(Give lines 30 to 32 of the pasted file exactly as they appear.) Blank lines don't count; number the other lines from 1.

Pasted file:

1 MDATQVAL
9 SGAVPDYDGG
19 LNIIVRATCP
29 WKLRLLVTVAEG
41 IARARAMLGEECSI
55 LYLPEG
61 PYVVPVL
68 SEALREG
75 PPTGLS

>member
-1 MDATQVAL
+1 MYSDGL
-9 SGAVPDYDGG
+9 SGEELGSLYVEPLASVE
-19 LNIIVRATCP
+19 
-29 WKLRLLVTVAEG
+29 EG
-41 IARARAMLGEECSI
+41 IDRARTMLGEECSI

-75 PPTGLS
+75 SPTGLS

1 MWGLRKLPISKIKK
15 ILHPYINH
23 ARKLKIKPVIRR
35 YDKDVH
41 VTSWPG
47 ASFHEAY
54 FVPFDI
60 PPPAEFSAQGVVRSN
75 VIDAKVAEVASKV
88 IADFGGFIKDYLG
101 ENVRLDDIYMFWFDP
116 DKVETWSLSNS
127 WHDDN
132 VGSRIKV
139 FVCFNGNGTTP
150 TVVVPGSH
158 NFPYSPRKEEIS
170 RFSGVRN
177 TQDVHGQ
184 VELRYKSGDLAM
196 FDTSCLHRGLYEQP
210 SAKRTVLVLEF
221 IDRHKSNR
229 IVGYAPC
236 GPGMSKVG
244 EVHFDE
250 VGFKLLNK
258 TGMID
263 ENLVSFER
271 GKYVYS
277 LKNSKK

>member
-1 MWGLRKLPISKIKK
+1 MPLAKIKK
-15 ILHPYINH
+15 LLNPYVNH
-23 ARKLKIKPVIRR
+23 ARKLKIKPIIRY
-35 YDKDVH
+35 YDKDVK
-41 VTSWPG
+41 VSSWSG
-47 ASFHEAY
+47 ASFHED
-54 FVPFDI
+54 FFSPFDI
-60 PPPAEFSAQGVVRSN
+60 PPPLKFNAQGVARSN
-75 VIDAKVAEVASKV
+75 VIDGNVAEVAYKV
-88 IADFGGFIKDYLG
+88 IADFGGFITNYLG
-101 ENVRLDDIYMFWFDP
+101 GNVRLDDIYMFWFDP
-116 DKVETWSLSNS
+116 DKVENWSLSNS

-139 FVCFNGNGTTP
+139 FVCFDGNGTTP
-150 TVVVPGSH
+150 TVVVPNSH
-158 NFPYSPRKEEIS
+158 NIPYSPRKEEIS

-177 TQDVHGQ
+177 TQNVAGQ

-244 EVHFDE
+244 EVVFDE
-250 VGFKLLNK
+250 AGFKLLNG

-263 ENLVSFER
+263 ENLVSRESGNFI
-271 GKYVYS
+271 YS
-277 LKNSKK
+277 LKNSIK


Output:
60 PPPAEFSAQGVVRSN
75 VIDAKVAEVASKV
88 IADFGGFIKDYLG